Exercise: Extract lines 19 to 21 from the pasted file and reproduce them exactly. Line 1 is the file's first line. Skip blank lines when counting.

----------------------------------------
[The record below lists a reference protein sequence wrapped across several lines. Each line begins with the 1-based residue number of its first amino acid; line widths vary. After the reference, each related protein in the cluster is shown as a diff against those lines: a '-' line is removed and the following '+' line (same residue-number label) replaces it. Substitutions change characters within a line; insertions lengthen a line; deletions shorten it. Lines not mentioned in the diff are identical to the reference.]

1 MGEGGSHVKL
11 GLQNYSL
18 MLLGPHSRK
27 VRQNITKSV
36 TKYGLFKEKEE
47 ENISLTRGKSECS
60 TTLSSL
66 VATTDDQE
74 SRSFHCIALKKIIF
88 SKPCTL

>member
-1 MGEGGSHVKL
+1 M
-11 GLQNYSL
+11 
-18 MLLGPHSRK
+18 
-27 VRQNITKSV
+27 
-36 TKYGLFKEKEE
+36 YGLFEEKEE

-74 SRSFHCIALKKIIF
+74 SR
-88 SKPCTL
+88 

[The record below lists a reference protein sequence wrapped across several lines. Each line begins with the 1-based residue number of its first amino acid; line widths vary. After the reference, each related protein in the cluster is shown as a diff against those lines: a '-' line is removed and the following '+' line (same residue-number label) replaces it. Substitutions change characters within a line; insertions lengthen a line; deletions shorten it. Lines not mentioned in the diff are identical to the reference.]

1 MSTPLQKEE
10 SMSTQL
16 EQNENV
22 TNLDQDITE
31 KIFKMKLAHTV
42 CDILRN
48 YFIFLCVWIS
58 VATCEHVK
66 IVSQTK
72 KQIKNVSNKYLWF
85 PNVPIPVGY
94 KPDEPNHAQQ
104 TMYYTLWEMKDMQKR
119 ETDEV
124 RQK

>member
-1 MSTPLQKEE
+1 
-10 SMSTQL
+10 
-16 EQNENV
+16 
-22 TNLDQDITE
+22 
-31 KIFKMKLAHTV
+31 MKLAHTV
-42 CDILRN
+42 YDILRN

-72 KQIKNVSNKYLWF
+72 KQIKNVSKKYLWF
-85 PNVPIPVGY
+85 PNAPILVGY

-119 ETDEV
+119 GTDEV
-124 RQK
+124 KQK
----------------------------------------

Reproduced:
-27 VRQNITKSV
+27 
-36 TKYGLFKEKEE